There are no restrictions when it comes to carrying prescription medications on a flight as long as they are screened at the security checkpoint. In fact, the TSA highly recommends carrying prescription medications rather than packing them in checked luggage. Medication does not fall under the 3-1-1 rule, even if liquid, and does not need to be placed in the sealed plastic bag with restricted items.
If you are carrying a liquid medication with you, it is a good idea to let TSA personnel know. Liquid medications in sizable containers may require additional screening, which may mean you will be asked to open the container. Although medications have to go through a security check, they do not have to be scanned by machines. You can request to have your medication inspected by a human being instead. Leaving a medication in its original prescription bottle is often advised so the type of medication is clearly visible and the person to whom the medication is prescribed is easily identified. Many people also carry letters from their physicians outlining their health and medications in case security staff or airline personnel have any questions.
Always have a valid form of identification with you and keep it easily accessible at all times. In order to pass through airport security, all adult airline passengers must have an TSA-accepted ID on their person to confirm their identity. If you forget or misplace your ID, you may still be permitted to board your flight, but ONLY if you are able to provide information that allows the TSA to confirm you are, in fact, exactly who you say you are. This may involve answering specific questions, providing contacts, and waiting while TSA officers research your identity. If TSA officers are unable to confirm your identity, you will not be permitted to fly.
Larger electronic devices must be removed from their carrying cases or from inside other bags at the security checkpoint so the items can be screened separately. This includes any electronic device that is the size of a standard laptop or larger. Smaller devices, such as smart phones and eReaders, can usually remain inside carry-ons.
The “3-1-1” on Liquids
The TSA “3-1-1 Rule” limits the amount of liquid passengers can bring on an airplane inside their carry-on luggage. The provisions of the rule – as they apply to each passenger – are fairly straightforward. Passengers are only permitted to board a plane with liquids (including gels and aerosols, but excluding necessary medications) in containers no larger than 3.4 ounces. All containers of liquid accompanying an individual must fit inside 1 transparent, one quart plastic bag that is sealable. Each passenger is allowed to bring only 1 plastic bag of liquids on to the plane, and the bag must be able to close completely. Removing your plastic bag of liquids from your carry-on luggage in advance so it can be screened individually can expedite the security screening process.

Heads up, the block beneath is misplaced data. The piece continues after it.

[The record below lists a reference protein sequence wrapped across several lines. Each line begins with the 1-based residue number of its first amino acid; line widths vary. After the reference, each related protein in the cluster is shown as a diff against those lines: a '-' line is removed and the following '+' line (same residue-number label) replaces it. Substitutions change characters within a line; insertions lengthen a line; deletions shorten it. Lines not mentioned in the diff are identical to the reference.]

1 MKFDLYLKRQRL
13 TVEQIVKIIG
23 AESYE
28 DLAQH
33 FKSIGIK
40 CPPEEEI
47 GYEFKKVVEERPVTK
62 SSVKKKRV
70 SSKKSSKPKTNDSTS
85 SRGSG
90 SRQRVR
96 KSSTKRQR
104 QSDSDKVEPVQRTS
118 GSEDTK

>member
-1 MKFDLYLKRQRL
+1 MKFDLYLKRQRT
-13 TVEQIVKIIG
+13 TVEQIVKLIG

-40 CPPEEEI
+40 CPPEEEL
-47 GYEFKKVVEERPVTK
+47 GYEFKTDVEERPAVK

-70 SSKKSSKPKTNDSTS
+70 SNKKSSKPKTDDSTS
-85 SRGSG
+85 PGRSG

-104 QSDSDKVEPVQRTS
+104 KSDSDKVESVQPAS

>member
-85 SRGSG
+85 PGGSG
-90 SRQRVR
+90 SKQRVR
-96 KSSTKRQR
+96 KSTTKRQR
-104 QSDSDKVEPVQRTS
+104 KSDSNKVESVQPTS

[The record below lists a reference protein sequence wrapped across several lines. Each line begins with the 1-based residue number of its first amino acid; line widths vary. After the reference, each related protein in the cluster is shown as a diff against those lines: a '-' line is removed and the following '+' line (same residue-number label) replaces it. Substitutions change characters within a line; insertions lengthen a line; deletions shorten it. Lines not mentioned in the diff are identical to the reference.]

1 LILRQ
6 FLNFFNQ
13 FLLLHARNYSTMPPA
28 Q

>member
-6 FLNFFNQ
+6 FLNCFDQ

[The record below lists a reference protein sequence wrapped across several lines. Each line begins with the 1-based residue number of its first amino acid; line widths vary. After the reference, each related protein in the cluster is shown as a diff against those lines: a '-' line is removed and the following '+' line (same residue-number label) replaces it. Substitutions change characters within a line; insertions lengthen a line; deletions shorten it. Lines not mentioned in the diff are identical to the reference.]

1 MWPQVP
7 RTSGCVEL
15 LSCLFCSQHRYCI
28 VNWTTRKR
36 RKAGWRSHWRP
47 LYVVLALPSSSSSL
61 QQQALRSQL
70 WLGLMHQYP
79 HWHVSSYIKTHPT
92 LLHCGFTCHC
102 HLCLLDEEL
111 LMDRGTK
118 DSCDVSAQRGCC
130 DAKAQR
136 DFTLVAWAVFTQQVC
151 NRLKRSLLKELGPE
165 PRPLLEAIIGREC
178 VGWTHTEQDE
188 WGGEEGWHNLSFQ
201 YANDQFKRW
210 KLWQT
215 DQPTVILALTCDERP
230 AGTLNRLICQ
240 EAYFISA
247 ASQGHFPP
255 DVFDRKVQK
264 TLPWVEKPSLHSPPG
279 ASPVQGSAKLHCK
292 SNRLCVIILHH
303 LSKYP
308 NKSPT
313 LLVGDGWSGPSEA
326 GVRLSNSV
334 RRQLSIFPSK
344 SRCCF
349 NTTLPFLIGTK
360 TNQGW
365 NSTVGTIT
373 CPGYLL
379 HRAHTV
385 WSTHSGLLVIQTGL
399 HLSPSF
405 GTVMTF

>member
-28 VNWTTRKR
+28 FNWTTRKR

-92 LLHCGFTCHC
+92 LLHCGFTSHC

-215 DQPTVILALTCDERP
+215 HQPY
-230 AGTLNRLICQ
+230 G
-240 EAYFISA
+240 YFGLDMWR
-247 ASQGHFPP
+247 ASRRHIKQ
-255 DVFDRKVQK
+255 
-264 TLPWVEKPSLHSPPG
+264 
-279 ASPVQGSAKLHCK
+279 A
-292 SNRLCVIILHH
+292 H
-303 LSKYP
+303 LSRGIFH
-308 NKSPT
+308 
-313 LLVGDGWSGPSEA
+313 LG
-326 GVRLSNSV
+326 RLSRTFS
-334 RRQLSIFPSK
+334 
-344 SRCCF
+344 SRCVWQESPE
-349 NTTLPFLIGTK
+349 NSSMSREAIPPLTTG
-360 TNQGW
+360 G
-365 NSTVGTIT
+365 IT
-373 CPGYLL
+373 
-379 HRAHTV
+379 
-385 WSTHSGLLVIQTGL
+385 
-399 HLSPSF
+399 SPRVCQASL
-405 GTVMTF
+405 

Products considered “liquid” include, but are not limited to, shampoo, suntan lotion and sunblock, toothpaste, hair gel, hair spray, skin sanitizers, skin moisturizers, nail polish, liquid makeup, and colognes. Solid items, such as stick deodorant, compact makeups, and lipsticks, are not considered liquids and do not have to be placed within the plastic bag with your liquids. Determining what is a “liquid” and what is not can get a bit confusing. For example, a more dense lip balm may be considered “solid” and does not have to be carried inside the plastic bag. However, a gel lip balm is considered “liquid” and, therefore, should be in placed in the plastic bag.
A lot of people like to lock checked luggage since it is out of their sight for long periods of time. Every piece of luggage must go through security screening, however, and there are instances when an electronic scan may suggest the need for a suitcase to be physically inspected by a TSA officer. Of course, it must then be opened. While an unlocked bag can be opened and examined without issues, one that is locked may end up damaged unless it has a TSA recognized lock, which can be opened by a TSA master key. Look for a travel lock with packaging that clearly states the lock is accepted and recognized by the agency.
No doubt about it…security should always be of utmost importance at airports across the country and across the globe. Screening airline passengers and baggage is essential. If only airport security lines didn’t get so long and if only the screening process could be quicker and easier…
The Transportation Security Administration, or TSA, has established rules and protective measures governing air travel to safeguard air travelers, airport personnel, and airport visitors. The TSA security screening process is designed to keep us all safe, but it is not always a streamlined, fast process.
If air travelers are well prepared before arriving at a security screening checkpoint, the entire process runs more smoothly and waiting times are reduced. Think about it… whenever TSA officers have to search a suspicious carry-on bag or deal with a potential security issue, the whole process slows down for everyone. Here are a few suggestions frequent flyers have provided that may help you “fly” through the airport security screening process as quickly and expediently as possible. Visit the TSA website at www.tsa.gov for more information.